When Ashley Holloway walked into her first computer programming course at university, the lecturer asked if she was lost.
“There were guys everywhere, staring at me like they’d never seen a girl before,’’ Ms Holloway said. “The lecturer actually asked me if I was in the right place.’’
The 23-year-old “geek girl’’ now lives in London, working as a digital project manager for the luxury fashion label Burberry. Along with astrobiologist Abigail Allwood — an Australian-born NASA scientist who is the first woman to lead a mission to Mars — she hopes more teenage girls will study maths and science.
Girls are only half as likely as boys to study advanced maths at high school, locking them out of some of the most financially lucrative and family-flexible jobs in the knowledge economy.
Men are three times more likely than women to graduate with a tertiary qualification in a STEM discipline — science, technology, engineering or maths.
Dr Allwood, who studied geoscience at the Queensland University of Technology, has always aimed for the stars. As a girl growing up in Brisbane, she was obsessed with space travel, planets and science fiction.
Now she is the only woman among seven scientists leading the next NASA Rover mission to Mars in 2020, to look for evidence of ancient life on the Red Planet.
“Who would have thought I could have a career doing something this fun?’’ Dr Allwood said yesterday. “Girls have a picture of scientists in lab coats, rote learning — not of exploring space and travelling to other countries for conferences and meeting really interesting people.’’
Dr Allwood is concerned that cuts to research funding and job losses at the CSIRO give bright young Australians little incentive to study STEM subjects.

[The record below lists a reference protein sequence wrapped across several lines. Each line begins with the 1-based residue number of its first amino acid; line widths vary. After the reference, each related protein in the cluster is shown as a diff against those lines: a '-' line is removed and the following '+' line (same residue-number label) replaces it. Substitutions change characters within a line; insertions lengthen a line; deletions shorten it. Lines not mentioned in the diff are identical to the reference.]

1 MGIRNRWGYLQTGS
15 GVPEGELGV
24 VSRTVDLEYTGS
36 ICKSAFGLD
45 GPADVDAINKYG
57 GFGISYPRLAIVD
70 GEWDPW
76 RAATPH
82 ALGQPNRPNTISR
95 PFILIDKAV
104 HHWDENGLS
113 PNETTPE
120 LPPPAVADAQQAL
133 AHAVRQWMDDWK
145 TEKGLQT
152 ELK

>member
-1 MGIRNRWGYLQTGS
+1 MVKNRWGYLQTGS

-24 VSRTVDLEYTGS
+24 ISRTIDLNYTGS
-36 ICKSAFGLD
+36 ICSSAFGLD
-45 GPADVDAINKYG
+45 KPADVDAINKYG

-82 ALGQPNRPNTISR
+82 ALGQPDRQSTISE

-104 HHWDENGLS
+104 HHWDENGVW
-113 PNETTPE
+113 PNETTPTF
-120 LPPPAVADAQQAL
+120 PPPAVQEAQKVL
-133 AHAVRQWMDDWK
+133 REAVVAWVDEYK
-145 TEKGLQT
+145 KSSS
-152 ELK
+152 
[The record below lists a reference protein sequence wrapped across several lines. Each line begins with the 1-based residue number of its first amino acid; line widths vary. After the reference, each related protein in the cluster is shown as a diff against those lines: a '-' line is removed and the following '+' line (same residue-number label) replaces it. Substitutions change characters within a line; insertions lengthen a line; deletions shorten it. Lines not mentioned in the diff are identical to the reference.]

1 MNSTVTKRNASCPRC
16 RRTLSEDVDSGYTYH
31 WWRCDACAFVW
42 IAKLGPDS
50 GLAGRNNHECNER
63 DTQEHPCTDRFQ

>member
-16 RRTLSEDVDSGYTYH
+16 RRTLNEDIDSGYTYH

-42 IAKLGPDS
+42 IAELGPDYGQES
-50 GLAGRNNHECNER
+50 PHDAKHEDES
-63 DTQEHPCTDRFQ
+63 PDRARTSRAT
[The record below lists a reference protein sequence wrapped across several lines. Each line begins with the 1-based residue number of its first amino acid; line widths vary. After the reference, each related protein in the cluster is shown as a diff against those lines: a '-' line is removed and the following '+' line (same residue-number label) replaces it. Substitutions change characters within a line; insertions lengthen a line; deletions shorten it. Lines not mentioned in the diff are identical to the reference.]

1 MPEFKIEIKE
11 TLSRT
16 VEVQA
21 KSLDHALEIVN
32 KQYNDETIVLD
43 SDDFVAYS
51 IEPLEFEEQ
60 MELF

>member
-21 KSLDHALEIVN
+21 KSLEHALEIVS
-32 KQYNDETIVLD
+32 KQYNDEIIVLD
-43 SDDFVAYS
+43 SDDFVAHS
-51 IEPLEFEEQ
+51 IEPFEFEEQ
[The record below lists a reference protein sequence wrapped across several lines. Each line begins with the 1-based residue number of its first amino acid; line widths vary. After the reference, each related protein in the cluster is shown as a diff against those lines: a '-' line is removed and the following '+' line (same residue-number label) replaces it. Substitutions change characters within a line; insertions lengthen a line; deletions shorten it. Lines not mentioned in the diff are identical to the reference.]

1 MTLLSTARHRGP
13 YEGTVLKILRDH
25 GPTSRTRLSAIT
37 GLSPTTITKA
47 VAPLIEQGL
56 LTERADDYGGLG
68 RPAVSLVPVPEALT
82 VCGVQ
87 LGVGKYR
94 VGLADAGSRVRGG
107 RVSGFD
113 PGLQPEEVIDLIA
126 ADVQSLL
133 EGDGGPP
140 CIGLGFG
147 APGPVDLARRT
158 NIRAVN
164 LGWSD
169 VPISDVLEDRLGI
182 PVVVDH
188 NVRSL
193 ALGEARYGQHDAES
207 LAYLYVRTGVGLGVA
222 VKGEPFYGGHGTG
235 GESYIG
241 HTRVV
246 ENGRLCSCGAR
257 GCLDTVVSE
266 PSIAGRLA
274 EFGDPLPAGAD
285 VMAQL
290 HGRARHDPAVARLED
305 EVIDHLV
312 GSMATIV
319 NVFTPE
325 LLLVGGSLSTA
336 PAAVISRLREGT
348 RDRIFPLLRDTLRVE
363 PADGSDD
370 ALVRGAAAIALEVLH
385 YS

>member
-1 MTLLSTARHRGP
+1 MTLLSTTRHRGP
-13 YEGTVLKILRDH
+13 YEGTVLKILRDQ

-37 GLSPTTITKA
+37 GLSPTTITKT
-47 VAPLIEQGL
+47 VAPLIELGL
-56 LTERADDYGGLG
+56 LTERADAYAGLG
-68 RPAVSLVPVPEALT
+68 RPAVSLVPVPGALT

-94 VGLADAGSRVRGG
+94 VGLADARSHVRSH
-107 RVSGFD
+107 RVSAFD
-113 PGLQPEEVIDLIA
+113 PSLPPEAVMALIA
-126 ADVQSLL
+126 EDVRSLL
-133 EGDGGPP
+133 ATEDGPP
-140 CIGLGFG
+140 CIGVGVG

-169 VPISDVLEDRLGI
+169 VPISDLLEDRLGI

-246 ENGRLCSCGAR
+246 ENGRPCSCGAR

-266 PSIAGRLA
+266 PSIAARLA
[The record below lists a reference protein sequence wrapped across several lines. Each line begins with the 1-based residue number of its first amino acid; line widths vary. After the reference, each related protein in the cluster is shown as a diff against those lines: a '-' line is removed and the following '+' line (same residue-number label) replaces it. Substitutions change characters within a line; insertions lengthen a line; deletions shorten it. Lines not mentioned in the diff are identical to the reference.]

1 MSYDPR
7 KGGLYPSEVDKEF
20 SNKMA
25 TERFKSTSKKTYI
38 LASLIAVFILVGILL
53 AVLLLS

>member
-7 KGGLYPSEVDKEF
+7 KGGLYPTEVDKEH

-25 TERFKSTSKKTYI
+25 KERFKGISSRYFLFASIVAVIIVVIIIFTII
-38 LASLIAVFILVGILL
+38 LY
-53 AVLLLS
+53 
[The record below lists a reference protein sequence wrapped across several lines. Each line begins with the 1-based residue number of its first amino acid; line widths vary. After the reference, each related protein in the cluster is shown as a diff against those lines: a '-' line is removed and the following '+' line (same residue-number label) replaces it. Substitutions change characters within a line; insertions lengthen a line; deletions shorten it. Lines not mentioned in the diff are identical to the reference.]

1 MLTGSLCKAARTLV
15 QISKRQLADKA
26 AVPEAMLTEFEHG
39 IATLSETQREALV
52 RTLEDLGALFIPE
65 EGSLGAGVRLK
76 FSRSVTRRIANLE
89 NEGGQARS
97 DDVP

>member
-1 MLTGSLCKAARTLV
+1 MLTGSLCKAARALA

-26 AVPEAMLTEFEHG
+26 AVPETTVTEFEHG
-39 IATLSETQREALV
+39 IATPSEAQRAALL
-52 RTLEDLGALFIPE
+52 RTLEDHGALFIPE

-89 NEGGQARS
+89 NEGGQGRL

“The country invests all this money in educating people, and a lot of them go overseas and we may never see them back,’’ she said. “It certainly can’t be good for the economy. The best source of inspiration for young Australians to pursue STEM careers would be the promise of a really cool STEM job, here in Australia.’’
At NASA, Dr Allwood will analyse the chemistry of Martian rocks gathered by the Rover robot during its 2020 space mission.
As the principal investigator for PIXL, the Planetary Instrument for X-ray Lithochemistry, she is the first woman to co-lead on a Mars mission. “At NASA, you are judged on your intellectual contribution,’’ she said.
“It doesn’t matter about your gender, your race, what you’re wearing or how weird you are.’’
Ms Holloway also attended QUT, graduating last year with a double degree in information technology and creative industries. She was one of only two women in her cohort studying IT.
“IT is so male-dominated,’’ she said yesterday. “Guys didn’t want me in their group, but I ended up beating them all and getting an academic excellence award.
“At Burberry, most of the project managers are women — they deliver, they’re headstrong, they know what they want and they’re very ambitious.’’
Ms Holloway, who visited her alma mater of Brisbane Girls Grammar School yesterday, said teenage girls were often interested in graphic design but did not realise the greater career potential of an IT degree.
“When people think of IT they think it’s a tedious desk job where people call and you say: ‘Have you tried turning it off and on again?’ ’’ she said.
“But it can result in a wide range of career paths for app and web development, or marketing.’’
At Brisbane Girls Grammar, 14 per cent of students are studying advanced maths and 22 per cent are undertaking technology studies, double the national rate.
Year 12 student Brianna Kerr, 16, is aiming for a hi-tech career. “I started playing video games as a six-year-old with my brother and I’ve grown up with technology, so I want to get working behind the scenes,’’ she said.
Australian Mathematical Sciences Institute director Geoff Prince said the number of Australian pupils studying advanced maths at school had dropped to “a dangerously low level’’.
State and territory governments are drafting a new STEM strategy for schools, after federal Education Minister Christopher Pyne pushed for maths or science to be made compulsory in high school.
The government will also force all new primary school teachers to specialise in science, maths or a language.